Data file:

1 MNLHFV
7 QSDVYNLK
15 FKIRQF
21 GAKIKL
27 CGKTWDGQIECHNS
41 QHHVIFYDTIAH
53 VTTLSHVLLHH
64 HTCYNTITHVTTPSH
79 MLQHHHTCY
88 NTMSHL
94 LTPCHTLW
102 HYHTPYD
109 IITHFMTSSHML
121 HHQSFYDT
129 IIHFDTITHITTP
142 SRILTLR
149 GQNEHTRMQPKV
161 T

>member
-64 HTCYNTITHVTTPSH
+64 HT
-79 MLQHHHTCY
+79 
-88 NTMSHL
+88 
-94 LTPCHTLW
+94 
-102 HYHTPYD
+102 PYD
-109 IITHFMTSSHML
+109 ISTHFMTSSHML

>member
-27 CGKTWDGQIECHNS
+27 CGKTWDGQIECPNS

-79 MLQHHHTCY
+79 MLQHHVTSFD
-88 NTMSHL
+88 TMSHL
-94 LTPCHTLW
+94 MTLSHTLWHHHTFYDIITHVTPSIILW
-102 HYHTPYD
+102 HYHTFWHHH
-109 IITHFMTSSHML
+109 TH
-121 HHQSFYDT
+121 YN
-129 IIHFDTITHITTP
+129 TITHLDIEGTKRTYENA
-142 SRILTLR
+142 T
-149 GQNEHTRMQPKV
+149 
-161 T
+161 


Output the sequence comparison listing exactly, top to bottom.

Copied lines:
1 MNLHFV
7 QSDVYNLK
15 FKIRQF
21 GAKIKL
27 CGKTWDGQIECHNS
41 QHHVIFYDTIAH
53 VTTLSHVLLHH
64 HTCYNTITHVTTPSH
79 MLQHHHTCY
88 NTMSHL
94 LTPCHTLW
102 HYHTPYD
109 IITHFMTSSHML
121 HHQSFYDT
129 IIHFDTITHITTP
142 SRILTLR
149 GQNEHTRMQPKV
161 T

>member
-64 HTCYNTITHVTTPSH
+64 HT
-79 MLQHHHTCY
+79 
-88 NTMSHL
+88 
-94 LTPCHTLW
+94 
-102 HYHTPYD
+102 PYD
-109 IITHFMTSSHML
+109 ISTHFMTSSHML

>member
-27 CGKTWDGQIECHNS
+27 CGKTWDGQIECPNS

-79 MLQHHHTCY
+79 MLQHHVTSFD
-88 NTMSHL
+88 TMSHL
-94 LTPCHTLW
+94 MTLSHTLWHHHTFYDIITHVTPSIILW
-102 HYHTPYD
+102 HYHTFWHHH
-109 IITHFMTSSHML
+109 TH
-121 HHQSFYDT
+121 YN
-129 IIHFDTITHITTP
+129 TITHLDIEGTKRTYENA
-142 SRILTLR
+142 T
-149 GQNEHTRMQPKV
+149 
-161 T
+161 